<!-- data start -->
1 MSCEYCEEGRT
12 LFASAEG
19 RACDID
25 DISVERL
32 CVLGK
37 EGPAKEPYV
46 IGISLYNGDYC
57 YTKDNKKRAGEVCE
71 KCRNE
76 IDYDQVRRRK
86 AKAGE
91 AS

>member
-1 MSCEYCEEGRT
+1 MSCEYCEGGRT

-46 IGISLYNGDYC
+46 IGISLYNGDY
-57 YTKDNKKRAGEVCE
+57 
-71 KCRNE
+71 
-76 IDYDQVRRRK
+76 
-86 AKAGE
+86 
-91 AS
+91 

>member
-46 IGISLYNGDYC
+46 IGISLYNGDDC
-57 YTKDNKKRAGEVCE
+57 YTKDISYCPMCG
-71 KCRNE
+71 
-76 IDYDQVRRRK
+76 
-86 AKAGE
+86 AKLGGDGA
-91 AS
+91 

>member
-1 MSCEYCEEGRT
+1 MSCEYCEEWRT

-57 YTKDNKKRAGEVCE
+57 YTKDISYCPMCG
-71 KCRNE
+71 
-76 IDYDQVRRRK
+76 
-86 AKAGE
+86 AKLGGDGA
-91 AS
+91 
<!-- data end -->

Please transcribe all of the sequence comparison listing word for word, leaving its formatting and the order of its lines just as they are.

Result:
1 MSCEYCEEGRT
12 LFASAEG
19 RACDID
25 DISVERL
32 CVLGK
37 EGPAKEPYV
46 IGISLYNGDYC
57 YTKDNKKRAGEVCE
71 KCRNE
76 IDYDQVRRRK
86 AKAGE
91 AS

>member
-1 MSCEYCEEGRT
+1 MSCEYCEGGRT

-46 IGISLYNGDYC
+46 IGISLYNGDY
-57 YTKDNKKRAGEVCE
+57 
-71 KCRNE
+71 
-76 IDYDQVRRRK
+76 
-86 AKAGE
+86 
-91 AS
+91 

>member
-46 IGISLYNGDYC
+46 IGISLYNGDDC
-57 YTKDNKKRAGEVCE
+57 YTKDISYCPMCG
-71 KCRNE
+71 
-76 IDYDQVRRRK
+76 
-86 AKAGE
+86 AKLGGDGA
-91 AS
+91 

>member
-1 MSCEYCEEGRT
+1 MSCEYCEEWRT

-57 YTKDNKKRAGEVCE
+57 YTKDISYCPMCG
-71 KCRNE
+71 
-76 IDYDQVRRRK
+76 
-86 AKAGE
+86 AKLGGDGA
-91 AS
+91 